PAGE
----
Toilet germs...

waloshin

macrumors 68040
Original poster
Oct 9, 2008
3,168
66
When you flush the toliet water molecules explode into the air unless the person closes the lid prior to flushing. Those molecules have bacteria that can become harmful.

So what distance can these germs fly in the air?

How long do they stay in the air?

The reason why i'm asking is because my bedroom is right across our bathroom and I was wondering is it even safe to have my toothbrush in my bedroom.
 

rdowns

macrumors Penryn
Jul 11, 2003
27,345
12,409
Relax. Toilets have been ejecting that crap into the air for years. Closing the lid is useless, the water molecules and germs, billions of them, escape in the space between the bowl and seat and the seal and lid. Literally billions of germs, fecal matter and who knows what else. Cover your toothbrush man.

I wouldn't worry much about it.
 

Attachments

iOrlando

macrumors 68000
Jul 20, 2008
1,813
1
i don't leave my toothbrush in the bathroom. I carry it in and out for this reason.
 

yg17

macrumors G5
Aug 1, 2004
14,888
2,480
St. Louis, MO
MythBusters did this one, and the result (from Wiki):

After confirming that a toilet flush does put out an aerosol spray, Adam builds a rack to hold 44 toothbrushes at various distances from the toilet in the shop, as well as two controls kept in the office. Each day, Adam and Jamie exposed the brushes to toothpaste and rinsed with distilled water, with brushing with a pair kept right above the toilet bowl. Fecal coliforms were indeed found on all the test brushes, including the control ones, but none at a level high enough to be dangerous. A microbiologist from UCSF confirmed that such coliforms were impossible to completely avoid, and that there was no significant difference in the number of bacteria based on where the toothbrushes were placed in respect to the toilet bowl.
And they also found that a toilet seat is one of the cleanest things in your house:


Adam and Jamie selected several items that might carry large amounts of germs, including a toilet seat for comparison. They swabbed a small area of each item, dipped the swabs in liquid growth medium, and transferred the mixtures to agar plates. After the samples were incubated overnight, they were analyzed to determine the number of germ colonies. Results were as follows:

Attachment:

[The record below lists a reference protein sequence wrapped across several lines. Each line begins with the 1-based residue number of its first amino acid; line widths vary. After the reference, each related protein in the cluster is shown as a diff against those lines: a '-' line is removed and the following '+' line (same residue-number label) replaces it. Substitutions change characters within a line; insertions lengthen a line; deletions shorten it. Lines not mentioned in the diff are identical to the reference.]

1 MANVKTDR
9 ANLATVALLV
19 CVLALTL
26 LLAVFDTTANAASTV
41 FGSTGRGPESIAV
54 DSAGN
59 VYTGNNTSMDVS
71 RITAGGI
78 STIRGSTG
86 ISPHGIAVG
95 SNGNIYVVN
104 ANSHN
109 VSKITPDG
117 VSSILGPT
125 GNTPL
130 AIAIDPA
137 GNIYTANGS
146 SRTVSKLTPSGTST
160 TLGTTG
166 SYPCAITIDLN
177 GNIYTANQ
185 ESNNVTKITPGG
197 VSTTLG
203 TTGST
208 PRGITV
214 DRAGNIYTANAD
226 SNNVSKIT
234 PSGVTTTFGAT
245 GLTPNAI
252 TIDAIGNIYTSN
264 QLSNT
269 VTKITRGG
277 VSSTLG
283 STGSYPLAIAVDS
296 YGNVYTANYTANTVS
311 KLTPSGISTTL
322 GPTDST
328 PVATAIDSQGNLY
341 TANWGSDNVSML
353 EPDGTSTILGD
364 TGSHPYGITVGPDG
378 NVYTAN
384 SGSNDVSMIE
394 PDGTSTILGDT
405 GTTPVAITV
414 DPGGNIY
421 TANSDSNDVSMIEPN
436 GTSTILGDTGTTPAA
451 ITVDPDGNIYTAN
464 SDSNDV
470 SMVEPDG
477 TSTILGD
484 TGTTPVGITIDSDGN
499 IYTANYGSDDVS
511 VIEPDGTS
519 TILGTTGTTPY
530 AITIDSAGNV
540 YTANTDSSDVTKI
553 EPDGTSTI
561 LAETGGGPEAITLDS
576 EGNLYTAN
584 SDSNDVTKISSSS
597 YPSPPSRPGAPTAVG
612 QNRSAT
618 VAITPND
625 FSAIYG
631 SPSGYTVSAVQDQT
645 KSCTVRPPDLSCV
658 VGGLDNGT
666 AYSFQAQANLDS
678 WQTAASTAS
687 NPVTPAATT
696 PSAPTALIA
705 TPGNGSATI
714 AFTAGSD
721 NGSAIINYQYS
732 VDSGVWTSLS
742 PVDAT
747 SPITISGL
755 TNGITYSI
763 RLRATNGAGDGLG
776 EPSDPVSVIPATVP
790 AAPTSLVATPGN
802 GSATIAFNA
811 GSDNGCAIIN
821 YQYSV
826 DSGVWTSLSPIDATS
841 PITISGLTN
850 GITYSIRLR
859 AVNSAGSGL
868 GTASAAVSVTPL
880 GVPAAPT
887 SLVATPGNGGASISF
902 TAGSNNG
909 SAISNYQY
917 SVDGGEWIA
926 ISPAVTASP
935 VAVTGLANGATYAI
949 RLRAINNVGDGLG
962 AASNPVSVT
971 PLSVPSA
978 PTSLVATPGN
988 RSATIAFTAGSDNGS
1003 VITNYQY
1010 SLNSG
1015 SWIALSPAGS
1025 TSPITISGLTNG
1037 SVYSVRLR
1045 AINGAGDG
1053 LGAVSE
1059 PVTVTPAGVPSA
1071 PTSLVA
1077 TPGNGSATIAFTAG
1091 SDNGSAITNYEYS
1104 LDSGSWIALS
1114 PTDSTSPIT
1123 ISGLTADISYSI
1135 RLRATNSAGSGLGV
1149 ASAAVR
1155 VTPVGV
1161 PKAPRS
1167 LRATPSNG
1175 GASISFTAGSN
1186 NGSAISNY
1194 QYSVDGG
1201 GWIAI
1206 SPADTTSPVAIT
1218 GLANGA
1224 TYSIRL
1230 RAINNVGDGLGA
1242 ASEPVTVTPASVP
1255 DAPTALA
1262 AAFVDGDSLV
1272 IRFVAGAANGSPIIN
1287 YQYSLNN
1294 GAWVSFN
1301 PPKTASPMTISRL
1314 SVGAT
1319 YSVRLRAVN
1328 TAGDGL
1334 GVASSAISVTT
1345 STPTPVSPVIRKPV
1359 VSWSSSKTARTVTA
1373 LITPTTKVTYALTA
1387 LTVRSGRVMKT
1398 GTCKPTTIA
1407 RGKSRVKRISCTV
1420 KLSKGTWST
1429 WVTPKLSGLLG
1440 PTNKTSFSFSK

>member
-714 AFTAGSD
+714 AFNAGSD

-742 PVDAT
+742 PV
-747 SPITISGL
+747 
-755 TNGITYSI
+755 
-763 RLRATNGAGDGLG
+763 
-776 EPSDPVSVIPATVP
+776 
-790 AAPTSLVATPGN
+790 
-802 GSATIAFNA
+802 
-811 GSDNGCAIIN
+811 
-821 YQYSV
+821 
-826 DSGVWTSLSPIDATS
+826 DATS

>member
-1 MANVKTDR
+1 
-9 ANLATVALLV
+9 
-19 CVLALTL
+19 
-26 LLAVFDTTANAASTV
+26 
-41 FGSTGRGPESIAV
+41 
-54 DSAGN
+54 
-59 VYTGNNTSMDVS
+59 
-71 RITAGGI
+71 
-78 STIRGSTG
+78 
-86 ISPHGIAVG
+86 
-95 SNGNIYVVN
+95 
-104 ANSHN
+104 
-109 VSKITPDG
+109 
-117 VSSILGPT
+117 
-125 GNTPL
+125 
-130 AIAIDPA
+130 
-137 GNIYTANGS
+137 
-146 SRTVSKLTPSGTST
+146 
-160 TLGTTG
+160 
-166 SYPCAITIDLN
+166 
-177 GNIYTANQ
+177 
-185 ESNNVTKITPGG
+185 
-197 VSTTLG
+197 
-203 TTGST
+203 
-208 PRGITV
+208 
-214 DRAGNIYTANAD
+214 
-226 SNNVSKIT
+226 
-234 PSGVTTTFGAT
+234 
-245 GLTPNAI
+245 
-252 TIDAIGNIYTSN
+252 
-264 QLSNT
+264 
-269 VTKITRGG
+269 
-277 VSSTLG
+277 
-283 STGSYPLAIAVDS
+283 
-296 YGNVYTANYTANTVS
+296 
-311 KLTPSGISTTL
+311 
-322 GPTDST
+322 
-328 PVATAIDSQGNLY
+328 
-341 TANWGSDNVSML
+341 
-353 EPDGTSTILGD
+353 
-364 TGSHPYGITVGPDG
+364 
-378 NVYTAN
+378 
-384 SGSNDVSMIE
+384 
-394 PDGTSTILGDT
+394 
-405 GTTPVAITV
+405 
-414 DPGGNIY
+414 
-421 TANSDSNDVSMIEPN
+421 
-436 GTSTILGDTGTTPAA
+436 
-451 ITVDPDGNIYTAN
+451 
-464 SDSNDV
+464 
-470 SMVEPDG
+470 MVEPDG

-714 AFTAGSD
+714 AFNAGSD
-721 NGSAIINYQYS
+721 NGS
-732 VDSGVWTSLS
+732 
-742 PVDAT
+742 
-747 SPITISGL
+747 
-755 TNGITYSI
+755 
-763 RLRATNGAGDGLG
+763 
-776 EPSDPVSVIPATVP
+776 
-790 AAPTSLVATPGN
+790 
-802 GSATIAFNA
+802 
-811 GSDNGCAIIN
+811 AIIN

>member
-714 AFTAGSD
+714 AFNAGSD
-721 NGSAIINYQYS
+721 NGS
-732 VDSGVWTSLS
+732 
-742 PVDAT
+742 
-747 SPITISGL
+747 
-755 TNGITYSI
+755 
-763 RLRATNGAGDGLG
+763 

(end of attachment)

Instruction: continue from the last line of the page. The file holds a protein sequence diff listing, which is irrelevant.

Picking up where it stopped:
• Toilet seat - 2
  • Cell phone - 6
  • Shopping cart handle - 10
  • Hotel room TV remote - 44
  • Computer keyboard - 65
  • Light switch - 332
  • Paper money - 936
  • Kitchen sponge - Too many to count
In descending order, the sponge, money, light switch, and keyboard were found to have the highest numbers of dangerous germs. Adam and Jamie recruited a college class to take swabs from 10 of each item, again including 10 toilet seats for comparison, and incubated them as before. This time, the ranking (in descending order of average germ count) was: sponge, money, keyboard, toilet seat, light switch. Because some items did have more germs than the toilet seats, the myth was labeled as confirmed.
 

MacDawg

macrumors Core
Mar 20, 2004
19,708
4,274
"Between the Hedges"
Thank God for MythBusters, now I can brush my teeth before I go to sleep tonight!

Of course I can't turn off the light before I go to bed!
Or type on my keyboard
Or talk on my cell phone

Woof, Woof - Dawg
 

yg17

macrumors G5
Aug 1, 2004
14,888
2,480
St. Louis, MO
Thank God for MythBusters, now I can brush my teeth before I go to sleep tonight!

Of course I can't turn off the light before I go to bed!
Or type on my keyboard
Or talk on my cell phone

Woof, Woof - Dawg
Seeing the bacteria count on the kitchen sponge is a perfect excuse for never washing dishes again either :D
 

Gav2k

macrumors G3
Jul 24, 2009
9,218
1,584
It's people over the years avoiding germs and types of foods that have caused so many allergies and pandemics.

I'm not saying don't wash your hands but hell if ur kid comes in covered in mud with a cut don't rush them to the er for a jab.
 

arkitect

macrumors 603
Sep 5, 2005
5,910
5,462
Bath, United Kingdom
Other than the ewww factor, I don't think it's so much the urine that is worrying but the aerated fecal particles.
aerated fecal particles
Now there's something you don't hear every day. :D

Maybe I just like to live dangerously but that flushing the loo might endanger anyone's health has never even occurred to me.

It's people over the years avoiding germs and types of foods that have caused so many allergies and pandemics.

I'm not saying don't wash your hands but hell if ur kid comes in covered in mud with a cut don't rush them to the er for a jab.
I like your way of thinking. :)
That's pretty much how I grew up. But then again, back in the Mud Age that was all we had to play with.
 

Melrose

Suspended
Dec 12, 2007
7,807
392
I heard the peeing on your feet can cure athlete's foot.
Peeing in a wound is supposed to sterilize it too, but I'll pass on that one...

And they also found that a toilet seat is one of the cleanest things in your house:
That report leaves out the important question: what type of germs.

I'd rather have old kitchen counter germs than toilet-related germs.

OP: Don't read any books by David Bodanis. You wouldn't ever sleep again.